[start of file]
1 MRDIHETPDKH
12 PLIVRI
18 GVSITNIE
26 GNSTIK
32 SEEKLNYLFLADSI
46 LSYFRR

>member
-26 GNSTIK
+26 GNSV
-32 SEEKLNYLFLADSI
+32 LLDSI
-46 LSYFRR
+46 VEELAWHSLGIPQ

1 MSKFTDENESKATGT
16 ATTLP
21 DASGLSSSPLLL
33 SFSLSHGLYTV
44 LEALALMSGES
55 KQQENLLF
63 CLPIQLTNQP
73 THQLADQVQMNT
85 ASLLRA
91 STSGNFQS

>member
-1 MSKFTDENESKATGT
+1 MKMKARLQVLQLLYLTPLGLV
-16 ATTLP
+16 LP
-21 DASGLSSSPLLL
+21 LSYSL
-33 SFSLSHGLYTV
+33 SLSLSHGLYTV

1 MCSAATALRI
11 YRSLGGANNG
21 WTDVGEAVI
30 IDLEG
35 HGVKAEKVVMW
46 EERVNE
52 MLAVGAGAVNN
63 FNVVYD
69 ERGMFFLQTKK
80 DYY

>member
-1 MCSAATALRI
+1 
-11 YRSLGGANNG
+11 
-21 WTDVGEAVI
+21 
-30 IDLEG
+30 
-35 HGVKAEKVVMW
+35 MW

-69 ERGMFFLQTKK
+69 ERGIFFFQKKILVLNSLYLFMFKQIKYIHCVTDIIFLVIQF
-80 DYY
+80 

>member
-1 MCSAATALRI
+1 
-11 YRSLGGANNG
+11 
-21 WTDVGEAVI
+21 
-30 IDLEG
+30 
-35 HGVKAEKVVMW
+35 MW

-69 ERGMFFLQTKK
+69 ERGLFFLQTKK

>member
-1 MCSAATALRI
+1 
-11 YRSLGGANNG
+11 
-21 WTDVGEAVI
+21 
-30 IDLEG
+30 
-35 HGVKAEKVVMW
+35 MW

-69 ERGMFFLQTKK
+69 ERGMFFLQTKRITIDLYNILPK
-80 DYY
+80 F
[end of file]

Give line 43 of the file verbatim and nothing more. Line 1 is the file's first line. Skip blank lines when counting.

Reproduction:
>member